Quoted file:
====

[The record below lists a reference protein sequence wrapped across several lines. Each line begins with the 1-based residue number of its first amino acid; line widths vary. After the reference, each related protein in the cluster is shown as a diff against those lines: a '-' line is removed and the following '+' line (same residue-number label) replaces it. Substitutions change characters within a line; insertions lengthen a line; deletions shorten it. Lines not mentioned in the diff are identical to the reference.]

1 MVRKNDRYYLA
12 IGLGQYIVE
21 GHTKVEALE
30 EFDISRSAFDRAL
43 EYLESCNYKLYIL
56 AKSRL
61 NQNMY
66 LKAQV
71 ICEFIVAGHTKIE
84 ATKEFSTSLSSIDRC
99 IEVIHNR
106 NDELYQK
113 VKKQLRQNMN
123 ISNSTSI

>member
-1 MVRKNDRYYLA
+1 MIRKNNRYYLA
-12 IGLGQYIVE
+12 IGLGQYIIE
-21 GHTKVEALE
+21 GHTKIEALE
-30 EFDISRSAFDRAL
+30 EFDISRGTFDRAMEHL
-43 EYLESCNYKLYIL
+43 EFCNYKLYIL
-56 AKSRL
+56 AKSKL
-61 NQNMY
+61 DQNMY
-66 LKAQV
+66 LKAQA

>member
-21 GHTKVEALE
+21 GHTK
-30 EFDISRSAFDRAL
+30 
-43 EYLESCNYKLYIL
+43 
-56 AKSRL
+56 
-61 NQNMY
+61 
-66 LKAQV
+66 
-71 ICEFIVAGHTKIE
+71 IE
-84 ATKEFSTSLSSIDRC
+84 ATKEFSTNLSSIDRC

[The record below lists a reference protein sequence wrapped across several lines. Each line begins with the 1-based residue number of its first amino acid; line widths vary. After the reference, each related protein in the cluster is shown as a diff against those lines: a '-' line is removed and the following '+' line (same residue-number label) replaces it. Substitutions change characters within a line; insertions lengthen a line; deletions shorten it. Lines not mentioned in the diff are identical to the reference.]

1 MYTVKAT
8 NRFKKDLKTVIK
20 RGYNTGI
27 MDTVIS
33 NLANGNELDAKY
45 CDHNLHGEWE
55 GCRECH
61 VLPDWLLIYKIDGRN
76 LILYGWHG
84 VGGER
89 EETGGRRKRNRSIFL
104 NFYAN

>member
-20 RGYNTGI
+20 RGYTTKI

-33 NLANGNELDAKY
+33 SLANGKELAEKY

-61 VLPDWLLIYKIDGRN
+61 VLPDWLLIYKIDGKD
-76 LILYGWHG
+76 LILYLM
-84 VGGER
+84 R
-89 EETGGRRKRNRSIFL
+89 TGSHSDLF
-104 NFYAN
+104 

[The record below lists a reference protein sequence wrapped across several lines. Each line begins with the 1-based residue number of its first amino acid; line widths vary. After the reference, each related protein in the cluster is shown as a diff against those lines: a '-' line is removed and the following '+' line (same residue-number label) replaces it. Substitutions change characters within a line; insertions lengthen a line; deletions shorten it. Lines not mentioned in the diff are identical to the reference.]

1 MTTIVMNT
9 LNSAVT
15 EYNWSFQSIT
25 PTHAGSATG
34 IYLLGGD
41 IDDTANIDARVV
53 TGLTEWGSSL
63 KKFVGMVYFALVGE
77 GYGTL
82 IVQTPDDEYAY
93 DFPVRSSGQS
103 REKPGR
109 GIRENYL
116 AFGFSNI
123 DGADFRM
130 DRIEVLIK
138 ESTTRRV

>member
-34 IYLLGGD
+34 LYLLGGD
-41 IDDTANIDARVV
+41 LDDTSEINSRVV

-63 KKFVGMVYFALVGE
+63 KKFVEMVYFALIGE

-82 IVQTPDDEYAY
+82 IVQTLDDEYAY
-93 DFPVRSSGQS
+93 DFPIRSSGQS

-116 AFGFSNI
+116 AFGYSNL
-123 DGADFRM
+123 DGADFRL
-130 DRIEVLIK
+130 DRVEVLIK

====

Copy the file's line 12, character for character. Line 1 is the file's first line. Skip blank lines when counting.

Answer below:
99 IEVIHNR